Saturday, May 23, 2015

The Golden Sandal-
A Middle Eastern Cinderella Story
 By Rebecca Hickox 
Illustrated by Will Hillenbrand

My teaching colleagues and friends in the Middle East are always looking for mentor texts that reflect our student population.  There are many aspects of this book that are part of our students’ fascinating cultures.

Book Talk
Maha’s mother has died and her widowed father is rearing her alone.  She encourages her father to marry the neighbor, which he does.  The new wife moves in with her own daughter, and soon things get hard for Maha.  The new wife treats her with disrespect, barely gives her any food and she and her daughter make Maha do all the hard work.

Once, when Maha is returning to the house with a basket of catfish that she has been sent to fetch, she hears a voice and finds a bright red fish under the others, speaking to her.  He asks to be released back into the river and when Maha does it, he says he will repay the favor someday.

The years went by, the girls grew and Maha continued to do all the hard work.  She also grew in beauty inside and out, which made her stepmother even more jealous of her. When the work got so hard for her, she would always go to the river and seek the friendship and comfort of the red fish 

One day, an important merchant’s daughter was to be married.  Traditionally, at the time of a wedding, all the women in the village gather to sing, celebrate and paint beautiful henna designs on the bride's hands. This is a very exciting time for all the village women-young and old.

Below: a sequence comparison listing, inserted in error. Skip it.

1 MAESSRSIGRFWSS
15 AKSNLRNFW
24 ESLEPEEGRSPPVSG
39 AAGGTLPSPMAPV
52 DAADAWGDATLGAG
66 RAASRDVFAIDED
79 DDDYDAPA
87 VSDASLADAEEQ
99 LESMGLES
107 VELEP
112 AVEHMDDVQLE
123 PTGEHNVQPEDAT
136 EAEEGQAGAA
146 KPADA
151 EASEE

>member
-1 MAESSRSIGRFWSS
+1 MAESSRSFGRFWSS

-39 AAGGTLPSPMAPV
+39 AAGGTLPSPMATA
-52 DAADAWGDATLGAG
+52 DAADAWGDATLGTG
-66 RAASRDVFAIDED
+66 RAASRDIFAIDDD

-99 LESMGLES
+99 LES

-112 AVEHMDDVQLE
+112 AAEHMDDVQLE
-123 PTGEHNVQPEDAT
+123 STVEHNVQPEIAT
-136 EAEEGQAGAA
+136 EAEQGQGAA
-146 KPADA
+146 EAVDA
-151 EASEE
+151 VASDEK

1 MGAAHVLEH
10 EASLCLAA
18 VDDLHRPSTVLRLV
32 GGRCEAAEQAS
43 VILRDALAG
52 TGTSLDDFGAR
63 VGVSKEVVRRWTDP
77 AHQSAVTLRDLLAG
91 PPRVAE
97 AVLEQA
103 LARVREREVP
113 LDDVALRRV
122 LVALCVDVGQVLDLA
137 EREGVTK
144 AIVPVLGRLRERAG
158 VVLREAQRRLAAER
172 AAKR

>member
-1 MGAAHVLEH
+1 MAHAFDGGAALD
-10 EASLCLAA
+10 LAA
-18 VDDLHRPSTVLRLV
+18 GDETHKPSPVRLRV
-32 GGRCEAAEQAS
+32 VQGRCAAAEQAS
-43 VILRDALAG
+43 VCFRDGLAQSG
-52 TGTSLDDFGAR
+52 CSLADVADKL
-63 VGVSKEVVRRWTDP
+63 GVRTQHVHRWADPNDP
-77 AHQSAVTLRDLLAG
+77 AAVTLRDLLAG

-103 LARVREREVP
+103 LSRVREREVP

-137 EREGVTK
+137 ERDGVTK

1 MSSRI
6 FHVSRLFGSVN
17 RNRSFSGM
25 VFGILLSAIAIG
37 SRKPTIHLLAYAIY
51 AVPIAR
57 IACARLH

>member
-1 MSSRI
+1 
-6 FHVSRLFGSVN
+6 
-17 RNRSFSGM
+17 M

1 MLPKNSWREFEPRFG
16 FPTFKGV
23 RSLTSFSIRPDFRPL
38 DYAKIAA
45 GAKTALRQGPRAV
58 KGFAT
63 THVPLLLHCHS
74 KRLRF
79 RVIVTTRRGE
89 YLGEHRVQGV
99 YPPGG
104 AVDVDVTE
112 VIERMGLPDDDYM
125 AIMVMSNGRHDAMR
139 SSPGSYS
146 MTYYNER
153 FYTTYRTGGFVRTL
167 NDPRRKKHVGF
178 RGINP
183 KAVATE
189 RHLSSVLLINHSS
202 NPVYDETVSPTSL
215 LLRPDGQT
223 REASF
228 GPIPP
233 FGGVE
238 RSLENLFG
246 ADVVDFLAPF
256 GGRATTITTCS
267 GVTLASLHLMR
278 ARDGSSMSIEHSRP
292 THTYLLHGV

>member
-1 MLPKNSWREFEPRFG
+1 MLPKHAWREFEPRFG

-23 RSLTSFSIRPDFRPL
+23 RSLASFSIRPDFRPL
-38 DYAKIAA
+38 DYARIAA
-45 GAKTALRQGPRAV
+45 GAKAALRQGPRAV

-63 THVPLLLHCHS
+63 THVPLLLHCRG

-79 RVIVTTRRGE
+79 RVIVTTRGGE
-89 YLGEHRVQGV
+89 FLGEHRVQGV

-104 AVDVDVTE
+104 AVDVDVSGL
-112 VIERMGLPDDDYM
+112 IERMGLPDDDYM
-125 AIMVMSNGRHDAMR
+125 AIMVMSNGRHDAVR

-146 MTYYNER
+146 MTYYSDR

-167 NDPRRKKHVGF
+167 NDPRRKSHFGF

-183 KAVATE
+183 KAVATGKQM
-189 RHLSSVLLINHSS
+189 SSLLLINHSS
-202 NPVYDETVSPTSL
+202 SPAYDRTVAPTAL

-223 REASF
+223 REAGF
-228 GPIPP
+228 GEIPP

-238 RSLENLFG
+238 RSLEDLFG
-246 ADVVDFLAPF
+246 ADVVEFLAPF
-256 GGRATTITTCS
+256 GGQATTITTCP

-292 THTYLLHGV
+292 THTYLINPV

A favorite line: "One day the daughter of the master merchant was to be married. All the women of the town gathered before the wedding to sing and celebrate and watch the bride's arms and feet be painted with red henna stain.This was a time of great excitement among the unmarried girls, for it was at the women's celebration that they were seen by the mothers of the young men. Whom would they choose to be brides for their sons?"

Maha’s stepmother was very excited about the opportunities for her own daughter, so Maha has to dress and ready the stepsister for the big event. Maha, of course, was not included.  When all had gone to the festivities, Maha visited her friend, the red fish.

She tells the fish she wants to go to the wedding preparations and the fish magically arranges for a gorgeous gown and golden slippers for her. Maha dresses herself and she is beautiful.  The fish tells her to be sure to leave before her stepmother does.

Maha is warmly greeted at the wedding house and is invited to sit next to the bride. She has such a wonderful time she forgets to watch when her stepmother leaves.  She has to run out of the house and she looses one of her golden sandals.

The very next day, Tariq, the brother of the bride, happens to find the sandal and decides he want to marry the owner and sets out to find her.  He visits every village house in his search and finally comes to Maha’s house.  A rooster tells the Tariq where to look for Maha, he finds her and of course the golden sandal fits Maha's foot perfectly!  They marry the next day.

The story ends with a humorous, non-traditional, non-Cinderella type twist that students will enjoy!

Suggested Uses as a Mentor Text:
Book Genre: Fairytale
Reading Workshop strategies: Predicting, Summarizing
Writing Workshop genre: Fairytale
Curricular Themes: Mulit-cultural, We Need Diverse Books

No comments:

Post a Comment